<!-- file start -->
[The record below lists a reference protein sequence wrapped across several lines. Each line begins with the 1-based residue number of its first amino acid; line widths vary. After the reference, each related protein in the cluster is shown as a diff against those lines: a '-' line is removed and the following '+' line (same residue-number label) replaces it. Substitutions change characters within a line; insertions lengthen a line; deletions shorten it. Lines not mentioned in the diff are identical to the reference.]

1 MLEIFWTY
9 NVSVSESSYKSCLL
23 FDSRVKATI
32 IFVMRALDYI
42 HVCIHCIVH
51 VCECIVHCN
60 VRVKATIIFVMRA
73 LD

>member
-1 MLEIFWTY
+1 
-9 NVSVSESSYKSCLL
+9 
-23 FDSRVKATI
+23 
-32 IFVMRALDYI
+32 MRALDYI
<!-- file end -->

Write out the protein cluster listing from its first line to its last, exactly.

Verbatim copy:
[The record below lists a reference protein sequence wrapped across several lines. Each line begins with the 1-based residue number of its first amino acid; line widths vary. After the reference, each related protein in the cluster is shown as a diff against those lines: a '-' line is removed and the following '+' line (same residue-number label) replaces it. Substitutions change characters within a line; insertions lengthen a line; deletions shorten it. Lines not mentioned in the diff are identical to the reference.]

1 MLEIFWTY
9 NVSVSESSYKSCLL
23 FDSRVKATI
32 IFVMRALDYI
42 HVCIHCIVH
51 VCECIVHCN
60 VRVKATIIFVMRA
73 LD

>member
-1 MLEIFWTY
+1 
-9 NVSVSESSYKSCLL
+9 
-23 FDSRVKATI
+23 
-32 IFVMRALDYI
+32 MRALDYI